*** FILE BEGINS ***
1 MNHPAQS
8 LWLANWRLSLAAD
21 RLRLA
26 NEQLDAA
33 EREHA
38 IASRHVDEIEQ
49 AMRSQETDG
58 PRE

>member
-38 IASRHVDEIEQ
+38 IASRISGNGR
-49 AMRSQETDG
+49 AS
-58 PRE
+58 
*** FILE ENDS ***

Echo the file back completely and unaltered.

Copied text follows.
1 MNHPAQS
8 LWLANWRLSLAAD
21 RLRLA
26 NEQLDAA
33 EREHA
38 IASRHVDEIEQ
49 AMRSQETDG
58 PRE

>member
-38 IASRHVDEIEQ
+38 IASRISGNGR
-49 AMRSQETDG
+49 AS
-58 PRE
+58 